Would it have a good effect to explode corporal punishment altogether in
the Irish army, and substitute a discharge with infamy for great faults, and confinement and hard diet for lesser ones? I believe there is no corporal punishment in the French army, and I would wish to create a spirit in our soldiers, a high point of honour, like that of the French. When one of their Generals (Marshal Richelieu) was besieging a town, he was tormented with the drunkenness of his army. He gave out, in orders, that any soldier who was seen drunk should not be suffered to mount the assault, and there was not a man to be seen in liquor afterwards. Drunkenness then induced a suspicion of cowardice, which kept them effectually sober.0
That Tone mentions less palatable meals as a punishment suggests that food played a significant role in the maintenance of morale. Elzéar Blaze was inclined to agree, mentioning many times the importance of food in his account. In one particular incident late in the Russian campaign, when discipline all but collapsed, Blaze describes soldiers ignoring stricken treasury vans as there was no food available for purchase.0 This might have been due to a certain self-restraint on the part of the soldiers, but the mind-focussing effect of hunger, to the point where nothing matters beyond the acquisition of food, is a more likely explanation.
The process of reform began in 1790, with corporal punishment being replaced by additional duties and limited periods of confinement in more serious cases. This approach continued throughout the period. In the Imperial Guard, where discipline was intended to be considerably harsher than in the regular army, punishments could include confinement to the guard room or to barracks for minor offences, while more serious offences might be punished by solitary confinement, with repeat offenders suffering the worst punishment imaginable, that of being demoted to the regulars.0 One noteworthy innovation was the conseil de discipline, a development on the conseil de guerre of the pre-Revolutionary army. Made up of seven officers, its role was to provide oversight of all disciplinary measures made by officers, with the power to strike down or even extend a soldier’s punishment. A real sign of the change in ethos was that soldiers had the right to file complaints to the conseil about the conduct of their officers, something utterly unthinkable under the old regime. The new penal code unveiled on September 30th was, in contrast to this idealism, every bit as rigorous as that of the old army.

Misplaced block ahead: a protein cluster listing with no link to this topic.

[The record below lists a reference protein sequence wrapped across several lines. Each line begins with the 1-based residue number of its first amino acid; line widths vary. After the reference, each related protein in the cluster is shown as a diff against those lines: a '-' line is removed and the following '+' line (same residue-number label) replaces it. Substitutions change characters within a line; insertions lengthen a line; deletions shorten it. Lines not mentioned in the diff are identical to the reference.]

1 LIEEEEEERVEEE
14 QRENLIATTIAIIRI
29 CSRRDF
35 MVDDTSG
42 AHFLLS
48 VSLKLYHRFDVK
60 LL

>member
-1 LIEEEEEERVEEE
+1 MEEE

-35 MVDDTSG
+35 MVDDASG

The death penalty was extended to any soldier who failed to take his post, abandoned it in the face of the enemy, fell asleep on guard in the face of the enemy, or gave information to the enemy. Desertion in wartime could be punished by anything from ten to twenty years imprisonment. Some matters, including pillage, were left to judgement of commanding generals. It should be borne in mind that these punishments applied to offences occurring in or near combat situations, when they might endanger the safety of the entire unit. Perhaps the most shocking, or to some more satisfying, aspect was that officers were to receive no exemptions. The penal code was further extended in 1793, with particular attention being given to the relationship between officers and enlisted men. Any officer who struck an enlisted man was to be stripped of his rank and imprisoned for three years, but this was balanced by it remaining a capital crime for an enlisted man to strike an officer.0 This willingness to maintain the authority of the officer corps stands in defiance of the widespread distrust of officers stemming from the emigrations, and is proof both of the government’s pragmatism and its understanding of the need for military hierarchy and discipline. Subjecting officers to a recognizable code of discipline would have been a significant contribution to the professionalization of the officer corps, as well as improving its standing in the eyes of the enlisted ranks.